Average American Credit Card Debt by Generation, Income, and Percentile

January 30th, 2021 by 

The average American household carried a $2,846.81 credit card balance in 2019. That debt was concentrated in only a few households, however – the median household carried no balance cycle to cycle, while the top 10% of households had $8,500 in credit card debt.

54.6% of households held no credit card debt balance from month to month.

In this post, I'll talk about credit card debt in America. Downpage, the breakdowns are mostly pre-COVID-19 data (9% of surveys were during the early pandemic in America). The top aggregated section includes more recent stats.

Credit Card Debt Statistics in America

Americans spend a lot on their credit cards. The New York Federal Reserve reports on the makeup of household debts and assets every quarter – unfortunately, only in large aggregate groups.

In the most recent refresh, households carried $810 billion in credit card debt as a group. Further, 9.7% of that debt was 90 or more days delinquent – that's on top of a standard monthly credit card cycle.

Total credit card balance in America, by quarter, through 2020 Q3.
US Credit Card Balance by Quarter, through Q3 2020

Your eyes don't deceive you. The absolute balance of credit card debt is down through the pandemic – undoubtedly assisted by the generous unemployment insurance and stimulus programs. However, disconcertingly, the percentage of the remaining balance 90 days delinquent (or longer) has ticked up to 9.7%. 

We came close to those stats in Q4 or 2006 and Q1 of 2007 – and the 90+ day delinquency rate kept rising to 13.7% in Q2 2010. The total credit card balance was $760 billion in Q4 2007, falling to $740 billion by Q2 2010.

What does that mean? I'm not sure. 

Americans have certainly paid off newer balances, leaving a higher proportion of delinquent balances. But as for how to interpret that data amid stimulus – or to forecast the effects – let me know your guess.

Credit Card Debt Statistics by Percentile

As I mentioned above, not every household carries a credit card balance from month to month a slight majority of households do not. Here's how credit card debt broke down by percentile in 2019:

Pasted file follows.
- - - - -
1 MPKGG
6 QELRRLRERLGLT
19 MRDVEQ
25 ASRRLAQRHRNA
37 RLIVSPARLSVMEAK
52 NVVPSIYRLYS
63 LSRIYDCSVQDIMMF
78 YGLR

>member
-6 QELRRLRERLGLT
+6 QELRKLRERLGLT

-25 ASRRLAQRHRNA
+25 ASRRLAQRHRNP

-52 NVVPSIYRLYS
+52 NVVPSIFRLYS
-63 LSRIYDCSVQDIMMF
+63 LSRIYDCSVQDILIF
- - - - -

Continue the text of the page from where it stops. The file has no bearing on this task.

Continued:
Household Credit Card Debt PercentileCredit Card Debt

The number listed is the minimum breakpoint which puts a household in a bracket to read this chart. For example, a household with $5,000 in credit card debt would be between the 80th and 90th credit card debt deciles. That's the top 20% most (credit card) indebted households.

Credit Card Debt by Generation

Generations use their credit cards differently… and credit habits evolve as you age. Here's a more interesting breakdown that groups people into their generation – Millennials to the Greatest Generation.

We'll have to wait on the next SCF (late 2022) for younger folks, but here's the 2019 breakdown:

GenerationAverage25th PercentileMedian75th PercentilePercentage with CC Debt
Generation X$3,503.57$0.00$100.00$3,100.0051.18%
Baby Boomer$3,066.98$0.00$0.00$2,000.0044.15%

And here's the division of generations:

  • Millennial (18-37 years old)
  • Gen X (38-54)
  • Baby Boomer (55-74)
  • Silent (75-94)
  • Greatest (95+) *

*Note: there are only 45 samples (9 'real' surveys) of Greatest Generation households in the dataset.

Credit Card Debt by Income Bracket

Also always interesting: debt by income bracket. Just as peoples' risk tolerance changes by age and situation, different income brackets show different credit card habits.

This table summarizes various income percentiles and shows the median, 25th, and 75th percentile of credit card debt (and the average) for US households in 2019:

Income Bracket25%50%75%Average

Credit Card Debt in America Methodology

This posts' stats – unless otherwise credited – are sourced from the Federal Reserve SCF's 2019 survey.

One picky note: technically we're looking at PEUs or Primary Economic Units, not households:

"...the PEU consists of an economically dominant single individual or couple (married or living as partners) in a household and all other individuals in the household who are financially interdependent with that individual or couple.

For example, in the case of a household composed of a married couple who own their home, a minor child, a dependent adult child, and a financially independent parent of one of the members of the couple, the PEU would be the couple and the two children."

Federal Reserve SCF Data Codebook, 2019


PK started DQYDJ in 2009 to research and discuss finance and investing and help answer financial questions. He's expanded DQYDJ to build visualizations, calculators, and interactive tools.

PK is in his mid-30s and lives in New Hampshire with his wife, kids, and dog.

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